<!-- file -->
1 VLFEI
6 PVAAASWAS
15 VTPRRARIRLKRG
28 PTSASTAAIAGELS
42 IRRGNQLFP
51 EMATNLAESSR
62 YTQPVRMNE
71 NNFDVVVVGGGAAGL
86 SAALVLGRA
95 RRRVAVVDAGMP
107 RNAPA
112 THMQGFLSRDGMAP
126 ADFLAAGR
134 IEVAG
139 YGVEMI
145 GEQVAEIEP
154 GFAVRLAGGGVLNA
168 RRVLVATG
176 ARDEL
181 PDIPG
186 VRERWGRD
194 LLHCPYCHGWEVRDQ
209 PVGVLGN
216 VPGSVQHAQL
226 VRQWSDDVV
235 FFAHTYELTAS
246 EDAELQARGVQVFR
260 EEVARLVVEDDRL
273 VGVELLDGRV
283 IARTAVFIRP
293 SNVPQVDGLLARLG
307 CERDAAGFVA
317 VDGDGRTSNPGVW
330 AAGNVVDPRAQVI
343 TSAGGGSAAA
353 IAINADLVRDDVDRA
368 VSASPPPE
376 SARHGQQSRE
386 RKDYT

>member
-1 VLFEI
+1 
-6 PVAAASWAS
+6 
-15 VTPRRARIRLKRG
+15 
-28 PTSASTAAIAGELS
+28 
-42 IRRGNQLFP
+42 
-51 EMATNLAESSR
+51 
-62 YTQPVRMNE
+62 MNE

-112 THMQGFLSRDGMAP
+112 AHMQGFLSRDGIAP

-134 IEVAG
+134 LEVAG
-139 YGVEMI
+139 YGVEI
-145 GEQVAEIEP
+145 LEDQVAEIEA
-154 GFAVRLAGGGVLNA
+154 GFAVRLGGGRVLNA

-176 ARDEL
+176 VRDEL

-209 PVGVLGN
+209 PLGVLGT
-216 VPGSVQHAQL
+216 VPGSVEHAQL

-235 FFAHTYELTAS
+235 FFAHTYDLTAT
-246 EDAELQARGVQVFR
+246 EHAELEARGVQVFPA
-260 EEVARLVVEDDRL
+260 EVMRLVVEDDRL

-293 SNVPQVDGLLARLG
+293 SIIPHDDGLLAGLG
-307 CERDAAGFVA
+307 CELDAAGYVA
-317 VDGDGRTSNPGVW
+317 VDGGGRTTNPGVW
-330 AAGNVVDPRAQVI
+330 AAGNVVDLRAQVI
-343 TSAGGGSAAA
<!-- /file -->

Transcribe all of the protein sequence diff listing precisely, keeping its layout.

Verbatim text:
1 VLFEI
6 PVAAASWAS
15 VTPRRARIRLKRG
28 PTSASTAAIAGELS
42 IRRGNQLFP
51 EMATNLAESSR
62 YTQPVRMNE
71 NNFDVVVVGGGAAGL
86 SAALVLGRA
95 RRRVAVVDAGMP
107 RNAPA
112 THMQGFLSRDGMAP
126 ADFLAAGR
134 IEVAG
139 YGVEMI
145 GEQVAEIEP
154 GFAVRLAGGGVLNA
168 RRVLVATG
176 ARDEL
181 PDIPG
186 VRERWGRD
194 LLHCPYCHGWEVRDQ
209 PVGVLGN
216 VPGSVQHAQL
226 VRQWSDDVV
235 FFAHTYELTAS
246 EDAELQARGVQVFR
260 EEVARLVVEDDRL
273 VGVELLDGRV
283 IARTAVFIRP
293 SNVPQVDGLLARLG
307 CERDAAGFVA
317 VDGDGRTSNPGVW
330 AAGNVVDPRAQVI
343 TSAGGGSAAA
353 IAINADLVRDDVDRA
368 VSASPPPE
376 SARHGQQSRE
386 RKDYT

>member
-1 VLFEI
+1 
-6 PVAAASWAS
+6 
-15 VTPRRARIRLKRG
+15 
-28 PTSASTAAIAGELS
+28 
-42 IRRGNQLFP
+42 
-51 EMATNLAESSR
+51 
-62 YTQPVRMNE
+62 MNE

-112 THMQGFLSRDGMAP
+112 AHMQGFLSRDGIAP

-134 IEVAG
+134 LEVAG
-139 YGVEMI
+139 YGVEI
-145 GEQVAEIEP
+145 LEDQVAEIEA
-154 GFAVRLAGGGVLNA
+154 GFAVRLGGGRVLNA

-176 ARDEL
+176 VRDEL

-209 PVGVLGN
+209 PLGVLGT
-216 VPGSVQHAQL
+216 VPGSVEHAQL

-235 FFAHTYELTAS
+235 FFAHTYDLTAT
-246 EDAELQARGVQVFR
+246 EHAELEARGVQVFPA
-260 EEVARLVVEDDRL
+260 EVMRLVVEDDRL

-293 SNVPQVDGLLARLG
+293 SIIPHDDGLLAGLG
-307 CERDAAGFVA
+307 CELDAAGYVA
-317 VDGDGRTSNPGVW
+317 VDGGGRTTNPGVW
-330 AAGNVVDPRAQVI
+330 AAGNVVDLRAQVI
-343 TSAGGGSAAA